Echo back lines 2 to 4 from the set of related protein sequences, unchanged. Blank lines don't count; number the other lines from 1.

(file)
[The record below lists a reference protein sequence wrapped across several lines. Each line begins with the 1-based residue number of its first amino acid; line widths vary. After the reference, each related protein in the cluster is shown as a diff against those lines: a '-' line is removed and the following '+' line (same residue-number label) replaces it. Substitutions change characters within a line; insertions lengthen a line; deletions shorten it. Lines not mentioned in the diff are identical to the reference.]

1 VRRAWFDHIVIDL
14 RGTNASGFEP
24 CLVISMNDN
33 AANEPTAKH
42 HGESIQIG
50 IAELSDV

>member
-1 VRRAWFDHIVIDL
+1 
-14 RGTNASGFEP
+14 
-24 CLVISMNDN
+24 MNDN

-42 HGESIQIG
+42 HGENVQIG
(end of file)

1 VRRAWFDHIVIDL
14 RGTNASGFEP
24 CLVISMNDN